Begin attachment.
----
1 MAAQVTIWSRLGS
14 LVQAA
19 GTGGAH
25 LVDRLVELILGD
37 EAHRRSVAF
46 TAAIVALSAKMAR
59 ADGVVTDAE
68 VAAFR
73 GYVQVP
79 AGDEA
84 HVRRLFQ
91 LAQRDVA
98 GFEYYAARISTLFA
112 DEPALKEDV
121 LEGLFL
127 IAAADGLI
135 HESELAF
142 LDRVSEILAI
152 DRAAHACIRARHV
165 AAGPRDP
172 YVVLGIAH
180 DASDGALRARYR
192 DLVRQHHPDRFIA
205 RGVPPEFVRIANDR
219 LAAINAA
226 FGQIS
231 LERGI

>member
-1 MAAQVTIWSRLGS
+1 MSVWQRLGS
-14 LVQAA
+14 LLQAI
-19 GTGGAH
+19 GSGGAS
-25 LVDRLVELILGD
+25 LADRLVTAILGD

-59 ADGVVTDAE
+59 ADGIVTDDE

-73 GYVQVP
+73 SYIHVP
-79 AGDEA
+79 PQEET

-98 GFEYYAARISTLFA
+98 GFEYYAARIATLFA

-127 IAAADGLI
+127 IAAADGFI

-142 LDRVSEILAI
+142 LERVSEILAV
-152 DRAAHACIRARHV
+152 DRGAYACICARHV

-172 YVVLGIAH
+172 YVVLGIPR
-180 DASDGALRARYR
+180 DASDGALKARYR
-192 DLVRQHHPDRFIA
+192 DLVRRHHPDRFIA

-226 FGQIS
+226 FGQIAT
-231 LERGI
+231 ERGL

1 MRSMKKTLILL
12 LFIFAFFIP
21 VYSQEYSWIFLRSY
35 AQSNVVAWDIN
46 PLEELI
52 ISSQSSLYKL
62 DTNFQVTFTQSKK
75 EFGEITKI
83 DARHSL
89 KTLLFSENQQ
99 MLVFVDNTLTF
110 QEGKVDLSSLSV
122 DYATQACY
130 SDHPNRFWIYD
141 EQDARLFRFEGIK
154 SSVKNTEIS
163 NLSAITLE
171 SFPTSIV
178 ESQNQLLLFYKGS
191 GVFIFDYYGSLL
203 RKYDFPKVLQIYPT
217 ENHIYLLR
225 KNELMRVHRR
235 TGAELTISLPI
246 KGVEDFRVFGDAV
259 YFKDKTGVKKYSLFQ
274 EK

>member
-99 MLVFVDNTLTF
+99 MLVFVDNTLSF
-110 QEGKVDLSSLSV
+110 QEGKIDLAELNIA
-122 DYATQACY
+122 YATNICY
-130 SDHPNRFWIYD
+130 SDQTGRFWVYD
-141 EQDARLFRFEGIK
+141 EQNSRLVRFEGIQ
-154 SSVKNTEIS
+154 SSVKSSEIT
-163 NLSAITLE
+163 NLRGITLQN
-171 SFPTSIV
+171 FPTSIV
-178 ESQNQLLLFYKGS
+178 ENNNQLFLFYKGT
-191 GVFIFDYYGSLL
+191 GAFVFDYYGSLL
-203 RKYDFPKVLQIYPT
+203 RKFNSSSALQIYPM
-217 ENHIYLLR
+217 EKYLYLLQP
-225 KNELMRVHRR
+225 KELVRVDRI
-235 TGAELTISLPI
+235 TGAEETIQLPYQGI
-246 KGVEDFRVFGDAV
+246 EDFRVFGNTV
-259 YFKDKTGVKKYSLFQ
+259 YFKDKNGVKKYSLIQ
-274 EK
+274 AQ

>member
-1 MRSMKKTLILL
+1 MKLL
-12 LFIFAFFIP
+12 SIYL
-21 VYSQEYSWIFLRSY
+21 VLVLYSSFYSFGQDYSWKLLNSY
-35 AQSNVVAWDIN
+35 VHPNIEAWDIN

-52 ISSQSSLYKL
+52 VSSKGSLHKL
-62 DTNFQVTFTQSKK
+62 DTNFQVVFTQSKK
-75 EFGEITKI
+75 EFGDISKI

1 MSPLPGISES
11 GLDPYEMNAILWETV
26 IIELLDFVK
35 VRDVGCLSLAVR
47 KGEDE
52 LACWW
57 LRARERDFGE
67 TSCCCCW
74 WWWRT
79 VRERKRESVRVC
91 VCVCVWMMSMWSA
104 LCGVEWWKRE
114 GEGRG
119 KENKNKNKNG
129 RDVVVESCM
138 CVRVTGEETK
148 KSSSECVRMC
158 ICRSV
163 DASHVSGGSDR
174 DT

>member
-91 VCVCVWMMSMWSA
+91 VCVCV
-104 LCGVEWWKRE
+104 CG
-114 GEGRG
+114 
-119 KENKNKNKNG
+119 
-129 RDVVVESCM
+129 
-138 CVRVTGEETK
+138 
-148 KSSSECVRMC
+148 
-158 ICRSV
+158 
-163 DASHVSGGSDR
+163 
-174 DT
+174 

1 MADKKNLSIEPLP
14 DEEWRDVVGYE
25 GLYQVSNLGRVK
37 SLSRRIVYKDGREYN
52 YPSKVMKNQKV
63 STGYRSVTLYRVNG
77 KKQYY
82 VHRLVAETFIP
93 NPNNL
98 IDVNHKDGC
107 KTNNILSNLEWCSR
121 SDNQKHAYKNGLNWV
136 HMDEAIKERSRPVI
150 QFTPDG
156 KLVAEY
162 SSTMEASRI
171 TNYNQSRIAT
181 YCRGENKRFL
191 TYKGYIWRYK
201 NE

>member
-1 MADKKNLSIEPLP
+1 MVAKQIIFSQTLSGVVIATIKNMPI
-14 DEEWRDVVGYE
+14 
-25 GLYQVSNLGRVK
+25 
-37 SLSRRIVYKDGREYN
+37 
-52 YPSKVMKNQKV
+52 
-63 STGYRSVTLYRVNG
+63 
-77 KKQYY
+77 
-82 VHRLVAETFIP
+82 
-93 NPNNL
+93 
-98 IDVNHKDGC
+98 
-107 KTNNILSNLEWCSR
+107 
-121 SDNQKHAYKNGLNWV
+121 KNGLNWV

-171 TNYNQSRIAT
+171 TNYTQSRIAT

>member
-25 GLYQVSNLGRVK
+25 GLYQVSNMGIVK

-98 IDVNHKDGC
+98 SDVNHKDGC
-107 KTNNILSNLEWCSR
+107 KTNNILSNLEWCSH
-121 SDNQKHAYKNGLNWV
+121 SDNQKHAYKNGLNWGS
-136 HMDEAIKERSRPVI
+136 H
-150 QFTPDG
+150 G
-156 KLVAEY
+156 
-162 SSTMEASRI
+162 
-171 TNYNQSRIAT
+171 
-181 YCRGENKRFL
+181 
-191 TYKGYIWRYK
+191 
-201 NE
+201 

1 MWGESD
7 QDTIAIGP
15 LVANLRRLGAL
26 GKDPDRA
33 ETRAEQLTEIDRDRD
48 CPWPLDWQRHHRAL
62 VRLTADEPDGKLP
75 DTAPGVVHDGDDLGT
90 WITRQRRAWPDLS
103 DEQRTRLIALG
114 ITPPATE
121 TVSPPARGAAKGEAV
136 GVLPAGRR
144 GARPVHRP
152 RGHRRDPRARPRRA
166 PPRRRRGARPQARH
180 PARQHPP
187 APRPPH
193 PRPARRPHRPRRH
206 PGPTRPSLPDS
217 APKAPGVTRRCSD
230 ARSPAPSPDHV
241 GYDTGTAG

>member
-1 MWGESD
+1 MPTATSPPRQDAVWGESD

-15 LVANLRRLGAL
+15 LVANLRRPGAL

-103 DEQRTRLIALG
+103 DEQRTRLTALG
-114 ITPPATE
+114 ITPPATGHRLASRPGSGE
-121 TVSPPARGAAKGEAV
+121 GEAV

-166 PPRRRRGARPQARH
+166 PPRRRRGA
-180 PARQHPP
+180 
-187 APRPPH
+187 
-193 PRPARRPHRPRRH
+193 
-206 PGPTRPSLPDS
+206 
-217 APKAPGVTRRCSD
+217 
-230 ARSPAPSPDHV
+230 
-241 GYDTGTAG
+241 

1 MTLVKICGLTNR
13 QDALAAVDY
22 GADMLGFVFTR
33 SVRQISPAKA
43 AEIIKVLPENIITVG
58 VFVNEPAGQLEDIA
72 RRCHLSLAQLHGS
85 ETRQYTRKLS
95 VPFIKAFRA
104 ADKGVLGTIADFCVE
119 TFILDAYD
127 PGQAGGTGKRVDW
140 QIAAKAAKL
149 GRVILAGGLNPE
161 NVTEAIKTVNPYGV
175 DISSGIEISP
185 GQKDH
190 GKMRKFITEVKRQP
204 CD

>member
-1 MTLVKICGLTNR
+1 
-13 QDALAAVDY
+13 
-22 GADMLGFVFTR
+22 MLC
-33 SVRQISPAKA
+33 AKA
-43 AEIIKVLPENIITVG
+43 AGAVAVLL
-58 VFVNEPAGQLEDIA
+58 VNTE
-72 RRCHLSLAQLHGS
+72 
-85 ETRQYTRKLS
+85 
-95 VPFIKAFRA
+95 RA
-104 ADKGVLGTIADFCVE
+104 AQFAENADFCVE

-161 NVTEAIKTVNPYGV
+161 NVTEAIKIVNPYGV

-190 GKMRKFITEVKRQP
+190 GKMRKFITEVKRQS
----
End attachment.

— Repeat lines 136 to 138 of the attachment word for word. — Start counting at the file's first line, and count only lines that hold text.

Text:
-75 EFGEITKI
+75 EFGDISKI

1 MSPLPGISES